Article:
In recent years the Association of British Neurologists has awarded the ABN Medal to members of the Association who are considered to have made an outstanding contribution in Clinical Neurology either in Research, Teaching or Clinical Practice. This year Council of the ABN has decided to award the ABN Medal to Professor John Newsom-Davis who has made just such an outstanding contribution under all three headings. He has had a most distinguished career as a Clinical Neurologist and has made a major research contribution. He is also a most able teacher of the subject and I am reminded of the occasion after a lecture which he gave to the Australian Association of Neurologists. The President of that Association remarked to me after hearing John's lecture "that was the best lecture in Clinical Neurology I have ever heard - real Bonzer!" John was a late starter. He began his medical training only after National Service and he qualified significantly later than his contemporaries. He trained in Queen Square and then worked with Fred Plum in New York and with Tom Sears at the National. He has been Consultant Neurologist at the Royal Free, the National Hospital Queen Square, and of course Professor of Clinical Neurology at Oxford since 1987. He has given generously of his time and skills to the MRC, the RCP, the Muscular Dystrophy Group, the British Association for the Advancement of Science, and not least to the Association of British Neurologists where he was Honorary Secretary from 1981-84 and now its President. His publications, his books and journals are legion; he is of course the present Editor of Brain. I spoke earlier of awards and honours. John Newsom-Davis was awarded the Queen Square Prize in Neurology, the RCP Jean Hunter Prize, the RCP Moxon Medal; he was made a Fellow of the Royal Society in 1991 and awarded the CBE in 1996. It is a privilege as well as a great pleasure to be able to give you the medal for the Association for 1999.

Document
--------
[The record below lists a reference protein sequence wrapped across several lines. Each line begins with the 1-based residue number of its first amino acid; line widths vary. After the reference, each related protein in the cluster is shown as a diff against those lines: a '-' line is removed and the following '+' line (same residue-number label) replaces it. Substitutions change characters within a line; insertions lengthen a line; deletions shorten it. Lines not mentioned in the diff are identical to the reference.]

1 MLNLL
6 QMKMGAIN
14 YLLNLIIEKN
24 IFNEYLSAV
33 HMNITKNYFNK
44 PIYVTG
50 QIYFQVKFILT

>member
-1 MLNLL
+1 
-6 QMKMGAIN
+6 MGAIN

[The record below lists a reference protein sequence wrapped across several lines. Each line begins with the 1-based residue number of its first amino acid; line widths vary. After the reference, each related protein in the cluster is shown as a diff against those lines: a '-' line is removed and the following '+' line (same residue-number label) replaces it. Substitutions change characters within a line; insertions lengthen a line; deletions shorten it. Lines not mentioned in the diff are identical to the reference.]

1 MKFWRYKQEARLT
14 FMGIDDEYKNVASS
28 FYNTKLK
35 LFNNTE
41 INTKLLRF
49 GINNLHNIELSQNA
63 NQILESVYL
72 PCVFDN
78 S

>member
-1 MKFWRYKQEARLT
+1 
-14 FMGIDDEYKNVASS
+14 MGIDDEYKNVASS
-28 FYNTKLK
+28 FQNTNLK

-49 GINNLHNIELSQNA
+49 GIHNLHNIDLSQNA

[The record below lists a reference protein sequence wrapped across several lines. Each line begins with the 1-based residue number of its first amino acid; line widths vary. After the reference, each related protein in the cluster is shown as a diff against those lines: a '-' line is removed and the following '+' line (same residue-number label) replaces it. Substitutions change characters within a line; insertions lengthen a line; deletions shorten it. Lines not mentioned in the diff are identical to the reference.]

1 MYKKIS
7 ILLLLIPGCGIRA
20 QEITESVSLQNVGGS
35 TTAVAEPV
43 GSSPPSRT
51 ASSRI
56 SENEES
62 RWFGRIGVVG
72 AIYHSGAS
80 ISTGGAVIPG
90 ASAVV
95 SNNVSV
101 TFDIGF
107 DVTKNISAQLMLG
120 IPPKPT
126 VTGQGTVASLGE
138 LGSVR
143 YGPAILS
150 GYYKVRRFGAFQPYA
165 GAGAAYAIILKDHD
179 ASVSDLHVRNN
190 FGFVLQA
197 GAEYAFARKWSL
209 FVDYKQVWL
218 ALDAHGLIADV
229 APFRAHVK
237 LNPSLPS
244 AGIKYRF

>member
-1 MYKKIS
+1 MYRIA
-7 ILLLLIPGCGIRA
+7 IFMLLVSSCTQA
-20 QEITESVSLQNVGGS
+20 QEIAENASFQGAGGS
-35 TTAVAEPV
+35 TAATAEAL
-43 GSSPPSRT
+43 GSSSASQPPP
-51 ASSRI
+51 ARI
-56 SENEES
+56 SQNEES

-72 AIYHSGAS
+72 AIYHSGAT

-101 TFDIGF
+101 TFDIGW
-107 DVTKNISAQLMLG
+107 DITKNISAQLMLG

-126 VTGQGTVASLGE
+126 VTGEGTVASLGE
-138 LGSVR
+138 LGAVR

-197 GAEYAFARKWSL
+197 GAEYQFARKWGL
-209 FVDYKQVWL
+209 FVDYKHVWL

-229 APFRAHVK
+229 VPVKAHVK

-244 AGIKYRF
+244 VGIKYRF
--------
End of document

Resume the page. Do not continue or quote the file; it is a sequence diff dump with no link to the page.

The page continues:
R Godwin-Austen 25 March 1999